Friday, January 05, 2007

Nurses More Elastic Than Doctors

Can't be an NHS doctor

As previously confessed, Tyler's first proper job back in the Soviet era was economist at the then Department of Education and Science. And one of the first projects he ever got involved in was manpower planning for teachers.

The idea was to make sure that we trained the Goldilocks number of teachers. Not too many so that we wasted loads of money training people for the dole queue. Not too few so we had to have school classes of 113. Goldilocks was just right.

How hard could that be, you ask. Presumably all we needed to do was get a forecast of the school age population from those nice if somewhat grey people down at the Government Actuary's Department, make some assumptions about pupil-teacher ratios in state schools, and Bob's your uncle.

Ah. Well. In theory, yes.

But the practice was a tad trickier. For a start, the Government Actuary turned out to be not much good at forecasting the future birth rate- even a couple of years ahead. And then, it took three or four years to train a teacher, and that could only be done in training establishments that had to be staffed up two or three years ahead of that (although admittedly, these days the whole thing probably takes no more than two weeks in one of those burger universities).

And then some uncertain proportion of those who entered training would either jack it in, or graduate but then not actually go into teaching (Tyler being a case in point). And then there was the issue of people leaving teaching after being horrifically scarred by 3c- how many should you allow for? And then there were the dreaded "married women returners"- why train new teachers when you could attract back more experienced female teachers who had taken a break to have kids? But how many?

And wouldn't that depend on relative pay?

Ah yes, relative pay.

What eventually dawned on us was that this wasn't simply a technical exercise of crunching Stalinist manpower statistics, but more what we economists rather pompously like to call a behavioural issue. Without making some assumptions about future teacher pay, we wouldn't have a prayer of working out how the players might behave, and how many teachers to train.

Of course, it was one thing to realise that, quite another to do anything about it. And the whole teacher manpower planning thing continued to stumble along in the usual haze of big reports and inconclusive meetings. For all I know, it still is.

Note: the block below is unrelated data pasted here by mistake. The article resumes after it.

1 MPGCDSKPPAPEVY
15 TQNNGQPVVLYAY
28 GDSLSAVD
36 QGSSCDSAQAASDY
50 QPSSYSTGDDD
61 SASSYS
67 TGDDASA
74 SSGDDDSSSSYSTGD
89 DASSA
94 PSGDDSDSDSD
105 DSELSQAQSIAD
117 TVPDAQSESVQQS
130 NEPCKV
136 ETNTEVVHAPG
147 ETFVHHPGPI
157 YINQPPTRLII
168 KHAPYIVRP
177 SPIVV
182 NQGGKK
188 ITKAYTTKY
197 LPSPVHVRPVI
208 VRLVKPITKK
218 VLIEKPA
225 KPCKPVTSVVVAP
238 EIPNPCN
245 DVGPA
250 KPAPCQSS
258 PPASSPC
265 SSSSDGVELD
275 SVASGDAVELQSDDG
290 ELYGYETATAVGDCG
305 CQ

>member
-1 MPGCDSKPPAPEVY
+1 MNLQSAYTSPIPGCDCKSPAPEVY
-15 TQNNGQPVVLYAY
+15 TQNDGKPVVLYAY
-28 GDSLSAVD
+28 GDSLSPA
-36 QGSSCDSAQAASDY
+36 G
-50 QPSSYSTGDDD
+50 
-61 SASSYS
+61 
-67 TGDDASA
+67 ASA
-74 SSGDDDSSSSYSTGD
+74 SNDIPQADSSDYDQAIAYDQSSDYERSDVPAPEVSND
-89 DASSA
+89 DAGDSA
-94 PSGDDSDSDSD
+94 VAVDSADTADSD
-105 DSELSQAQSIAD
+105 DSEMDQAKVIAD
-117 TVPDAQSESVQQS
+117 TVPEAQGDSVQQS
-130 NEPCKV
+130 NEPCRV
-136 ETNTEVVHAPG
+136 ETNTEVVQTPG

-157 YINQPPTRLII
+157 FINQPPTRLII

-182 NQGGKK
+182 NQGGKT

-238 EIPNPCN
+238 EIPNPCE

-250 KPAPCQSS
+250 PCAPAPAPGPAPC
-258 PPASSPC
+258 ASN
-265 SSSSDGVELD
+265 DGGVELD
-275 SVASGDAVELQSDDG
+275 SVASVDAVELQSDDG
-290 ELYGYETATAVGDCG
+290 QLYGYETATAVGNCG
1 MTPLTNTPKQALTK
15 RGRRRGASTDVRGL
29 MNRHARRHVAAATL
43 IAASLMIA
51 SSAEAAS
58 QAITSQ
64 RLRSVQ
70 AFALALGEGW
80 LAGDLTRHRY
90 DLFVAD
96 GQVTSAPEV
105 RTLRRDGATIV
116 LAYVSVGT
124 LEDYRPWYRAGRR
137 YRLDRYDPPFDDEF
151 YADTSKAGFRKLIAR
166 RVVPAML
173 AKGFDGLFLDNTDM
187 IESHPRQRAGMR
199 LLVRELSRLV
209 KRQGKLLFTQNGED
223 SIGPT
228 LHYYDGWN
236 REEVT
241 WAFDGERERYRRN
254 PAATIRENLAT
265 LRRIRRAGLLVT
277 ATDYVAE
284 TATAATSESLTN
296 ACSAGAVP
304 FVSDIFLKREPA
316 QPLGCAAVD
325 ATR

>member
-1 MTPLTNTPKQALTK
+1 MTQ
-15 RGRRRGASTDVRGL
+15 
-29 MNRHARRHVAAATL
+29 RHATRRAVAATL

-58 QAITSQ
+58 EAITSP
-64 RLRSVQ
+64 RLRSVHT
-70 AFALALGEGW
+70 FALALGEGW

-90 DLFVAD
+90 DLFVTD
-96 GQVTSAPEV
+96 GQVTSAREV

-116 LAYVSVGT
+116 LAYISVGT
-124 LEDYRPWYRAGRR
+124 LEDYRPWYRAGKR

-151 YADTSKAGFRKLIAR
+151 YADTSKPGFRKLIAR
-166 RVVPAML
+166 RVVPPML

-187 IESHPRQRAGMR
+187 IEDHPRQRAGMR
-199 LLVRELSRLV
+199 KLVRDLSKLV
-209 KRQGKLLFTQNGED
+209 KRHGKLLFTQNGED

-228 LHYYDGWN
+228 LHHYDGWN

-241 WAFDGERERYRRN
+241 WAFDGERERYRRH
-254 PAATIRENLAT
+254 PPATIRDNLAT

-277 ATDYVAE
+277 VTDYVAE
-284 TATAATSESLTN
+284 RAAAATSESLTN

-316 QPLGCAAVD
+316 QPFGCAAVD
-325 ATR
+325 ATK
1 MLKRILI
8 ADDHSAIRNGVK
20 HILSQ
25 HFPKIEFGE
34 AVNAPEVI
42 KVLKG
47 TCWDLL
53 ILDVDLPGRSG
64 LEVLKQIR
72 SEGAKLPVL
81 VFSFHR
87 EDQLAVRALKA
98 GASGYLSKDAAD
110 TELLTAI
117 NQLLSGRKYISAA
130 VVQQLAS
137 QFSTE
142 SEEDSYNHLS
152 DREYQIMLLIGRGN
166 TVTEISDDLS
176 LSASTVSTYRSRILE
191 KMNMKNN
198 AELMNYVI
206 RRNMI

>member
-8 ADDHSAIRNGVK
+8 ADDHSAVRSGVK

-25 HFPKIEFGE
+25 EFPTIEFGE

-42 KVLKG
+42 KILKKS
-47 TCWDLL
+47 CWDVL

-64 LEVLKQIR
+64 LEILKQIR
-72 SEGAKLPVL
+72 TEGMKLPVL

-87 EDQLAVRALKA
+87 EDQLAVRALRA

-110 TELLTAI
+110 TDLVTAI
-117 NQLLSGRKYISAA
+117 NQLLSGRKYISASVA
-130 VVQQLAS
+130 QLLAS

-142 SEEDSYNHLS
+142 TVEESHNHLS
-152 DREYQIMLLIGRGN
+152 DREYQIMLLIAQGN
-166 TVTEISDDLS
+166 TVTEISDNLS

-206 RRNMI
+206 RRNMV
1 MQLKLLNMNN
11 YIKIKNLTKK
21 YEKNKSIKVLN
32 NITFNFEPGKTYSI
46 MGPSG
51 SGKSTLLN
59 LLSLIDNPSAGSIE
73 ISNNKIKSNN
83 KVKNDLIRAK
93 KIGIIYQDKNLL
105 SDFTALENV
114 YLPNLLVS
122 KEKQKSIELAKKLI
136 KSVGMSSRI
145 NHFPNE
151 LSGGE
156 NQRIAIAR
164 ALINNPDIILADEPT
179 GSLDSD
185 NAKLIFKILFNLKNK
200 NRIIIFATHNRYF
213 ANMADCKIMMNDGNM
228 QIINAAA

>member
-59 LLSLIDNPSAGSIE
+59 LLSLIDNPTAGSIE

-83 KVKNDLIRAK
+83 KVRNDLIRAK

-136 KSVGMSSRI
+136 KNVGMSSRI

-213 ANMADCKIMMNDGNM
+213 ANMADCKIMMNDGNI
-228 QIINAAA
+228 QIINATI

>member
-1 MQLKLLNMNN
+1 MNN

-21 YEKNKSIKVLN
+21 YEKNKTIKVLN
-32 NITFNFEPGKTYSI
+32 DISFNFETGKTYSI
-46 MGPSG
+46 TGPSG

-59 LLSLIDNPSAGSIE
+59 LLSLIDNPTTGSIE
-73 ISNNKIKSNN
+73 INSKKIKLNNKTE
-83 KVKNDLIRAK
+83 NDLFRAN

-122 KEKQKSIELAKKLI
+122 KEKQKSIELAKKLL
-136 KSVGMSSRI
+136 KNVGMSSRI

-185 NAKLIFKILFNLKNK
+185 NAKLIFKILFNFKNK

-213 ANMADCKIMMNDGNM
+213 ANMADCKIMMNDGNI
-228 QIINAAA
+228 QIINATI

Which brings us to that leaked Department of Health document on NHS manpower. We old skool Soviet manpower planners can see all the classic signs of terminal muddle: forecasts overtaken by events, financial stop-go, flip-flop recruitment, and wasted training. The headlines have focused on the expected 3200 consultant surplus and 14000 nurse shortage by 2011. And Reform have quite rightly been pointing out that the whole tenor of the document is that of unreformed top-down Soviet planning, rather than the supposed new world of patient choice and local decision-making.

But for us ex-planners, just as interesting is the small print (warning- next few paragraphs may not interest non-ex-planners). Because in the leaked annex (here) there's a discussion of pay elasticities:

"A wage elasticity of supply gives the percentage supply response to a change in the wage offered. Assuming a wage elasticity of 1, a 10% increase in wages will lead to a 10% increase in hours worked. For both doctors and nurses estimated elasticities are low –i.e., below 1."

What does that mean in English? It means that as you increase the relative pay of doctors and nurses, you don't get a proportionate increase in the amount of work you get out of them. So you end up paying more "per unit of work". As the employer, you get worse value.

In the case of doctors, the paper suggests the effect is particularly pronounced. Doctors seem to be highly "inelastic"- you can pay them more but you'll get virtually nothing back in terms of extra work. Which of course is pretty well what happened with those new contracts.

Nurses are a somewhat better bet. Not only is their "hours" elasticity higher (0.5), but those married women returners are also more likely to come back ("participation elasticity" of 0.55).

What does this mean for the cash-strapped NHS? Bluntly, it means that doctors and nurses- especially doctors- can expect a pretty rigorous pay squeeze from here on in. The NHS needs the money, and if the planners have convinced themselves that higher pay means worse value, the converse clearly hold true.

A 2.3% pa overall NHS pay increase is being pencilled in through to 2011: don't be surprised if it's lower, especially for doctors.

If you were a doctor on a final salary pension scheme heading towards 60, you might want to run your spreadsheet over the timing of your retirement.

PS The DoH document also proposes moving away from national pay bargaining in order to "save money". We've blogged before about the problems caused by national scales, especially in London and the South East where nurses seem to be substantially underpaid (see here and here), so the proposal does sound like a step in the right direction... even if it would mainly redistribute cash from staff up North to staff down South, rather than saving money. But will it happen? In the teeth of implaccable union hostility? Talk sense will you.

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